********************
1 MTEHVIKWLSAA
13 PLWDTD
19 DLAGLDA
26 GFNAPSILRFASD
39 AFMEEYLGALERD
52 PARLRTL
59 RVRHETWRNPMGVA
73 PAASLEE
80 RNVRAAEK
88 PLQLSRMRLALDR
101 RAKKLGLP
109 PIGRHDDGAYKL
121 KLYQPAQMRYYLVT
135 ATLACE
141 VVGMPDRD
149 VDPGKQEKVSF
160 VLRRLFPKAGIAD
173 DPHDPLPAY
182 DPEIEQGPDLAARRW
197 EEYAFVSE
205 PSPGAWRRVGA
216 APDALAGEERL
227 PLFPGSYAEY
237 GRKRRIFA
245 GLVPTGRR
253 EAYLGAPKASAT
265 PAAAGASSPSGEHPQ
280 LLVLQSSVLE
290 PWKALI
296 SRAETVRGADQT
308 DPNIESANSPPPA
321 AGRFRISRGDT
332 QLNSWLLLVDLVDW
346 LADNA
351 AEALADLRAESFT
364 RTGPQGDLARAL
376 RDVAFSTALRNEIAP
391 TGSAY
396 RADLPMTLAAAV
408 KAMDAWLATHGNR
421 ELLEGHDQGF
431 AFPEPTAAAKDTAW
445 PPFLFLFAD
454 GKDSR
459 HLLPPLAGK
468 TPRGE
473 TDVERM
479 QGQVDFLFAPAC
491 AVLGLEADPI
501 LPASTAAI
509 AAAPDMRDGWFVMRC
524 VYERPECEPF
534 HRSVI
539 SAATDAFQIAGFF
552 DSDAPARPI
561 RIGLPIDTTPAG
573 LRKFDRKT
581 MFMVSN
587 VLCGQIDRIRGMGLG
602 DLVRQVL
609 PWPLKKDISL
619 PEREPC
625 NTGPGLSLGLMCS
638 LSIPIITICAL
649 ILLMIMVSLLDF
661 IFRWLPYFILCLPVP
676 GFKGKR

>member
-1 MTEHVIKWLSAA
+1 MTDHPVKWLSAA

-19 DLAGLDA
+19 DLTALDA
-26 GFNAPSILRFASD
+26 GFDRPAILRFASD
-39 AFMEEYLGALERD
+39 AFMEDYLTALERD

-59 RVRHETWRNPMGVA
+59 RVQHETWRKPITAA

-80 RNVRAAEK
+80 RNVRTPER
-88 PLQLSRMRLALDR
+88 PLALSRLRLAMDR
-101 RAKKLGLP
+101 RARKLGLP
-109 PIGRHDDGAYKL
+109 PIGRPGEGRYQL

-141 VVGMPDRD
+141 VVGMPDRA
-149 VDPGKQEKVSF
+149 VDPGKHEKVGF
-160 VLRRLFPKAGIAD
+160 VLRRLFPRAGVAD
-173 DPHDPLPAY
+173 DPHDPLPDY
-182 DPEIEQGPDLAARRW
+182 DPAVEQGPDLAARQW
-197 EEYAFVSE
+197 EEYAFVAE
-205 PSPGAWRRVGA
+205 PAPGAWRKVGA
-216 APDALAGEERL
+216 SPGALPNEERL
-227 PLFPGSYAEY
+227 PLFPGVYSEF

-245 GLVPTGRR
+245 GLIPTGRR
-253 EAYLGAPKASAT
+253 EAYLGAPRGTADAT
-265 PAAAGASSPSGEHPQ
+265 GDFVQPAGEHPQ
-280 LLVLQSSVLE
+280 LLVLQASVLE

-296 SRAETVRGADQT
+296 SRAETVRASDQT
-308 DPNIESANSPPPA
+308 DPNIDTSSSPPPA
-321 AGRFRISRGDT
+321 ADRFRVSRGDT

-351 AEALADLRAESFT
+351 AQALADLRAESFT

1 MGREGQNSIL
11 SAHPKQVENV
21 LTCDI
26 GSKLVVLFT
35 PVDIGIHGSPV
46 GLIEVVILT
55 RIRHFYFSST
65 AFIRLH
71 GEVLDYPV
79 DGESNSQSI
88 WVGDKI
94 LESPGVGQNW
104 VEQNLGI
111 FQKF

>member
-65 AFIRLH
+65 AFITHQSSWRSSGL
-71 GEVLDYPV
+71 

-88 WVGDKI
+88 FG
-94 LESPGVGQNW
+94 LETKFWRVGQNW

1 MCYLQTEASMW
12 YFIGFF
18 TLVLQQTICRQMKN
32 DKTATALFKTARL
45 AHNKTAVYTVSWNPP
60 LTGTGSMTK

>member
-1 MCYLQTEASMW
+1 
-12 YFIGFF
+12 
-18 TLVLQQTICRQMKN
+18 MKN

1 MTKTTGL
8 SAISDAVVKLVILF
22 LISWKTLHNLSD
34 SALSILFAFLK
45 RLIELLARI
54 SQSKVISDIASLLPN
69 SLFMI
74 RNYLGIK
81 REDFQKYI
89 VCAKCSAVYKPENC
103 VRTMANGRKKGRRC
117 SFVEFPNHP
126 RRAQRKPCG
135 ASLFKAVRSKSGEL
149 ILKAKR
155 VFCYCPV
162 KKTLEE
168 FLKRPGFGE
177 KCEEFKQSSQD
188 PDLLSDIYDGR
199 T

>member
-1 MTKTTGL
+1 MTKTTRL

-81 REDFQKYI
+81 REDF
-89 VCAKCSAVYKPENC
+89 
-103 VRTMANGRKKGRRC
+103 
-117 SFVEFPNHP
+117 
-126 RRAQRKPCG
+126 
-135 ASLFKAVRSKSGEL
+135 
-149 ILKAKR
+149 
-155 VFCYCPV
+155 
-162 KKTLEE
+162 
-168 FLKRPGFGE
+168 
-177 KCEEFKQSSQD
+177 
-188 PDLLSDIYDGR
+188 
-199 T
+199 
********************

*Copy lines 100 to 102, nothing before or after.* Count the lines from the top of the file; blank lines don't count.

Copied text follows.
+205 PAPGAWRKVGA
-216 APDALAGEERL
+216 SPGALPNEERL